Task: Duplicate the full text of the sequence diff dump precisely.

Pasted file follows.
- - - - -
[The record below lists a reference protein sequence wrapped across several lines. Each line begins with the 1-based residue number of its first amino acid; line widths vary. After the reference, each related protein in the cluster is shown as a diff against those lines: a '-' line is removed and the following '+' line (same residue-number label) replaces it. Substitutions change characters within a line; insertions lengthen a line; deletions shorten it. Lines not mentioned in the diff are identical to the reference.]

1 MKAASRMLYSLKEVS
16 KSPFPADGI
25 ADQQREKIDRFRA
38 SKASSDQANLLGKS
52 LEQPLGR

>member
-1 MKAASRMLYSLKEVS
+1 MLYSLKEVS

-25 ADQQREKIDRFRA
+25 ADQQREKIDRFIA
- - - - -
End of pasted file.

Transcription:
[The record below lists a reference protein sequence wrapped across several lines. Each line begins with the 1-based residue number of its first amino acid; line widths vary. After the reference, each related protein in the cluster is shown as a diff against those lines: a '-' line is removed and the following '+' line (same residue-number label) replaces it. Substitutions change characters within a line; insertions lengthen a line; deletions shorten it. Lines not mentioned in the diff are identical to the reference.]

1 MKAASRMLYSLKEVS
16 KSPFPADGI
25 ADQQREKIDRFRA
38 SKASSDQANLLGKS
52 LEQPLGR

>member
-1 MKAASRMLYSLKEVS
+1 MLYSLKEVS

-25 ADQQREKIDRFRA
+25 ADQQREKIDRFIA